“A green research you wouldn’t expect at BME”

New field of energy research and unmatched experiments are going to be naturalized by the new foreign lecturer of the BME Faculty of Mechanical Engineering.

“My field of research is marine renewable ‘green’ energy, which is quite unique to Hungary, since it is a landlocked country with no access to the ocean, and therefore hasn’t traditionally focused on marine research. The goal of my research is to make marine renewable energy devices cost competitive with fossil fuels. In addition to designing machines that can harness the energy efficiently whilst being cheap to manufacture, deploy and maintain, the main challenge is to ensure they can withstand the harsh ocean environment and severe storms” – summarized his objectives the only researcher of the field in Hungary, Josh Davidson as the new lecturer of the BME Faculty of Mechanical Engineering, Department of Fluid Mechanics.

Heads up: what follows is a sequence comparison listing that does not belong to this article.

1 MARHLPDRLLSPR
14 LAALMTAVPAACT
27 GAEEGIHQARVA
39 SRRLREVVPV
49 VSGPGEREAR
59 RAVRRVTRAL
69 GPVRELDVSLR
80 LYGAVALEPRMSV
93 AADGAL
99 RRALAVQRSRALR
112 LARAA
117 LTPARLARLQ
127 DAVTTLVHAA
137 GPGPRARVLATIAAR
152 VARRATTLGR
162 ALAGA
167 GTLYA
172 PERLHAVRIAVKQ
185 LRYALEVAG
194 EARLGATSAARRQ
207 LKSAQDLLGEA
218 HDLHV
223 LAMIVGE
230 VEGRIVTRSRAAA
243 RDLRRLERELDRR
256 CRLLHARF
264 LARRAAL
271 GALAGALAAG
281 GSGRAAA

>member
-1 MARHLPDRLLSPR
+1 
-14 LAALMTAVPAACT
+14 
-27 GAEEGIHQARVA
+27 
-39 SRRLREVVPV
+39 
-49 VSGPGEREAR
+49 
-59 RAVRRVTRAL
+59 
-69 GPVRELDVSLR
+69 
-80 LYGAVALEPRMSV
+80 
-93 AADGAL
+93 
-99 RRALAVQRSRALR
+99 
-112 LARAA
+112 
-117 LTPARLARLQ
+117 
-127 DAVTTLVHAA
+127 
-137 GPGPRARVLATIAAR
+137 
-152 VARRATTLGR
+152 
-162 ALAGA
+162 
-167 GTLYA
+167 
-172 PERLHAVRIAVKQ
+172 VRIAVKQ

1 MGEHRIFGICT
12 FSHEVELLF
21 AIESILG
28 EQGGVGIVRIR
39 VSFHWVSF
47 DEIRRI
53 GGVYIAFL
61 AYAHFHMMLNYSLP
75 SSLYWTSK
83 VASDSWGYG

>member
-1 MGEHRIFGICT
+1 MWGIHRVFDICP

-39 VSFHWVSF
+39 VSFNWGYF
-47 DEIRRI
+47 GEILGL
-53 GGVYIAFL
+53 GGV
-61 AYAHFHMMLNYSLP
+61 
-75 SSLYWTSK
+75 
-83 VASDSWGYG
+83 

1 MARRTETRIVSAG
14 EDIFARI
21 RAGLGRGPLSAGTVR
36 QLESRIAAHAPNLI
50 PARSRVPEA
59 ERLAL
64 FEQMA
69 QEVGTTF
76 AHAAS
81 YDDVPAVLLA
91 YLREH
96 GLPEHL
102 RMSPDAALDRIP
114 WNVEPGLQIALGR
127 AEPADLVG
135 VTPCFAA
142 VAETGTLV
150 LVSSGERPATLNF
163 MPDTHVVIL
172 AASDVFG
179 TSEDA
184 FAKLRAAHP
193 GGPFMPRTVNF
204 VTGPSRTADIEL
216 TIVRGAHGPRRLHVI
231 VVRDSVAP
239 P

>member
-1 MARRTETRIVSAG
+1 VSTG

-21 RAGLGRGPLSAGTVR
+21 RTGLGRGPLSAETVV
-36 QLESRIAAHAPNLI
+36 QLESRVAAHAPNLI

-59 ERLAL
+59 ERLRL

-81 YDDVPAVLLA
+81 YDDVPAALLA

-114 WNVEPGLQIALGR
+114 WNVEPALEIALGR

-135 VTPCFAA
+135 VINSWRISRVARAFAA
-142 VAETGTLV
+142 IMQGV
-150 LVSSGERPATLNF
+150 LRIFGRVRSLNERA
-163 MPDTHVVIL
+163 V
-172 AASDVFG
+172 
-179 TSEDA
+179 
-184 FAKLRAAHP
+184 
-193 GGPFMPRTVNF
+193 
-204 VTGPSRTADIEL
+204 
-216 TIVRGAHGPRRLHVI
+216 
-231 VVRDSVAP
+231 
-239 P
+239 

Josh Davidson was born in Australia and he moved to Ireland 6 years ago, where he worked at the Centre for Ocean Energy Research. In Ireland he met his Hungarian wife, Dóra and got married in 2017. Now they have a 4-month-old baby girl, Mia and decided to move to Hungary to be closer to the family. With his academic career in mind, Josh wished to find the most optimal institute in Hungary to continue his work in. “BME has the reputation as the top engineering institute in the country. I was impressed by the university’s prestigious history, being home to people such as Tódor Kármán (Theodore von Kármán), as well as the broad range of engineering departments in which I saw many opportunities for collaboration. Also the location of the University right on the Danube in the middle of the city was attractive” – the foreign researcher detailed the reasons behind his decision. He likes being in Hungary, he thinks that Hungarians have a good balance between working and enjoying time with family and friends. “There is a good buzz at BME, with a lot of interesting things happening on the research and education side of things, as well as socially. One of my favourite things about Hungary is the food, I am amazed with the meals at the University cafeteria, I think the food there is fantastic, and I enjoy eating lunch there every day with my colleagues.”